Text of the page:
A New York Times article tells us that self-storage units are a $40-billion-a-year industry with 10 percent of American households paying to store their stuff someplace other than the place in which they live. SpareFoot.com helped locate self-storage near me. I learned that the monthly cost for a 5’X5’ climate-controlled unit is $49, while a 10’X10’ space costs $115. I know there are good reasons for people to use such storage, but if it’s just to house belongings they are unable to otherwise purge, I find it to be ludicrous. Being a Frugal Fannie, this information inspires me to get chummy with my local Goodwill attendant and with my neighborhood trash man. If you feel similarly, here are five tips for getting rid of stuff.
#1: Start with the Low Hanging Fruit
As it is said, the hard part of getting started is to start. Thus, I suggest you start with whatever seems easy. In my case, I have file cabinets full of financial papers, so I started there. According to the Federal Trade Commission’s Shredding Infographic, I am to keep my tax return itself forever, but after seven years, I can get rid of the supporting documents. Guess who has thirteen years of such paperwork on hand?
That’s a lot of stuff to easily pluck from the file cabinet and chuck, but in this case special care is needed with the chucking. Such documents need to be shredded. If I cannot find a shredding event in my community, I can pay for this service at a UPS store, FedEx, or any office supply store.
Here’s a bonus idea from my daughter, Lisa: If a document you have filed is readily available online, why keep a hard copy of it? She is speaking of statements from brokerage houses. This advice seems radical to pack-rat me, but I will keep it in mind for the future.
#2: Send Your Possessions to Purgatory
Women are told that every time they buy a new clothing item, they should get rid of an old clothing item. This is great advice! But, I never follow it. Hence, my walk-in bedroom closet is at capacity. There are lots of things I rarely wear, yet I am resistant to get rid of them.
Here’s my best trick for handling these clothing items. It works for knick-knacks too. I pack my precious belongings into a box and move it to the basement for a year. After this time in purgatory, I can resurrect items if necessary, or take them to their final resting place, the trash or Goodwill.
Here’s a bonus Idea from CNN, which they call a life-changer: They suggest you take a photo of your possession before donating it. And speaking of such…
#3: Here’s How to Deal with Old Photos
My family had many sage elders, and this bit of permission came from AunTillie-the-Wise: If you have an old photo and you recognize no one in the picture, it’s ok to throw it out.
And here’s a great idea for those with scads of framed photos covering every square inch of coffee tables, end tables, bedroom bureaus, shelving units, and the like: Take the photos out of the frames and consolidate them in one nice photo album. I did this when my dad downsized. It was actually great fun. Some frames had multiple photos hidden behind the top one. I gave my folks a formal portrait of my three kids every year on Father’s Day. Imagine my surprise when that one picture frame had fourteen years of annual photos behind it! It made a fabulous spread in the album.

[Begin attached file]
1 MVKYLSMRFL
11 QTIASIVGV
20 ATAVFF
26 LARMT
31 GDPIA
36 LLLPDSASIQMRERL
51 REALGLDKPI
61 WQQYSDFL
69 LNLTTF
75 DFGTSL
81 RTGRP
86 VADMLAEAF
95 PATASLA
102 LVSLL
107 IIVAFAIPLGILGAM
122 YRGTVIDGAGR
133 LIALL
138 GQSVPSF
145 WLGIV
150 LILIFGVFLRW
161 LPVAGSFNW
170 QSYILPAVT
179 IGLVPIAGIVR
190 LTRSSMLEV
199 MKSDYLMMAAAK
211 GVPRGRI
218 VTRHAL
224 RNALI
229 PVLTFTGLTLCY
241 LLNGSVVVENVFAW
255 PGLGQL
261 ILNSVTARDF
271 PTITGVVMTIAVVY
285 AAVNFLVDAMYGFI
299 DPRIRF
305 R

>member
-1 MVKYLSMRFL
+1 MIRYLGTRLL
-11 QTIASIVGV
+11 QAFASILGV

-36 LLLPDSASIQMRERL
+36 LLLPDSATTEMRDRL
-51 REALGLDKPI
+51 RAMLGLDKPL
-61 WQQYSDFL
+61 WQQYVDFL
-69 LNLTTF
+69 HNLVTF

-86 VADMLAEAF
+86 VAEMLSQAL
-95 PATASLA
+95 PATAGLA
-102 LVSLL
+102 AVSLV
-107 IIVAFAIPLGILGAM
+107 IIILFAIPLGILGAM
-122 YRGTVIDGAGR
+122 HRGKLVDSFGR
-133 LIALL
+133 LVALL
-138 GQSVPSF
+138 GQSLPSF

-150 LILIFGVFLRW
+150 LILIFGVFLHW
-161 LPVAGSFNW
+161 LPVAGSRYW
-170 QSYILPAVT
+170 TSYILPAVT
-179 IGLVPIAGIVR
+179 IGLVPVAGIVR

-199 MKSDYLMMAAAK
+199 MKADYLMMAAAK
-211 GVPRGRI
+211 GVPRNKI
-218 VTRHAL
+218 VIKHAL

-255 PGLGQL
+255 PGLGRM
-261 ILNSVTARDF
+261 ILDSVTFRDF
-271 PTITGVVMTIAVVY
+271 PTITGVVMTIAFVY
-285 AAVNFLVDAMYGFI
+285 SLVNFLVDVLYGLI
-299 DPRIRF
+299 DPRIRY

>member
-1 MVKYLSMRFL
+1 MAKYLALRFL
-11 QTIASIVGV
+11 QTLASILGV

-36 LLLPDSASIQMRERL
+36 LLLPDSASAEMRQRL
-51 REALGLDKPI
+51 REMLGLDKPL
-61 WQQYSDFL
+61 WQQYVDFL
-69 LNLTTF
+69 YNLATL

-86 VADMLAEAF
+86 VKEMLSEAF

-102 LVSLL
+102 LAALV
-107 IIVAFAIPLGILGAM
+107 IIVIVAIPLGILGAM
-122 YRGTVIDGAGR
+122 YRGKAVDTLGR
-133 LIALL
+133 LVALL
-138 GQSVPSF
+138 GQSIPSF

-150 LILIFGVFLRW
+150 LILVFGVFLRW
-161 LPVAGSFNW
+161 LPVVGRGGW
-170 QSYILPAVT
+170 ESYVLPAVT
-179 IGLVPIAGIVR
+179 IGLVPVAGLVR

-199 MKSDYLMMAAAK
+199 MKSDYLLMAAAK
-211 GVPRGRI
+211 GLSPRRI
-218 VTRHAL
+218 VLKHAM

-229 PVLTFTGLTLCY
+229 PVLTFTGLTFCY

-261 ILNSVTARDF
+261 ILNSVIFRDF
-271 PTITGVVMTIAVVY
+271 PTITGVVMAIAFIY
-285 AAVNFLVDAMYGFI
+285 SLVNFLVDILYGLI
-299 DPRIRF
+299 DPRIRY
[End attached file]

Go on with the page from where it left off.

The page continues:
#4: Regarding Memorabilia, You Are Getting Rid of the Ticket Stub, Not the Memory
I have boxes and boxes of greeting cards, letters, formal invitations, travel brochures, and entertainment mementos. Travel souvenirs were easy to pitch. I have photos of my vacations, so did I really need to keep the guide to all seven floors of toys at Hamleys in London? Entertainment souvenirs were equally easy to throw away. Goodbye playbills from theaters. Goodbye matches and menus from restaurants.
Sorting through cards and letters was more troublesome. If I took the time to read all the old letters, it would take days to go through one box, so I just looked to see who wrote the letter or card, kept it if it was from a loved one, and pitched it if it was not. This got rid of lots birthday cards from the minor players in my life.
There are two lessons from going through the memorabilia. The first is that this sort of housekeeping can be a multiple step procedure. It’s ok to cull your collection in stages. The second is that as I moved through the boxes of stuff, I got better at throwing things out. Indeed…
#5: My Goal Is to Become Ruthless
As I aim for this goal, I think back to the day my brother and I cleaned out our dad’s apartment before we moved him to a skilled nursing facility. Rich was ruthless! He could easily throw out Dad’s tuxedo shirt, while I still clung to the hope that Dad would wear it again someday. As I work toward emulating my brother, I think of my high school prom dress in the basement closet. Yes, it made it to purgatory. Perhaps on round two, three, or four of housecleaning it will go to Goodwill. Either way, I forgive myself.
A Bonus Tip About Cash
If you are the sort of person to hide cash in the house, I bet it is well hidden, like mine is. I’m not counting on my heirs to find it. I’m digging it out now. I’m spending it now. But not on a temperature-controlled storage unit for my junk. I need to handle that myself!
So off I go. I’m going to pick a closet – any closet – and get to work.
If you like this story, you will like other things I have written. Please try:
- My blog
- My new book, Love, Loss, and Moving On
- Or my latest book review: People We Meet on Vacation by Emily Henry.
- Thank you!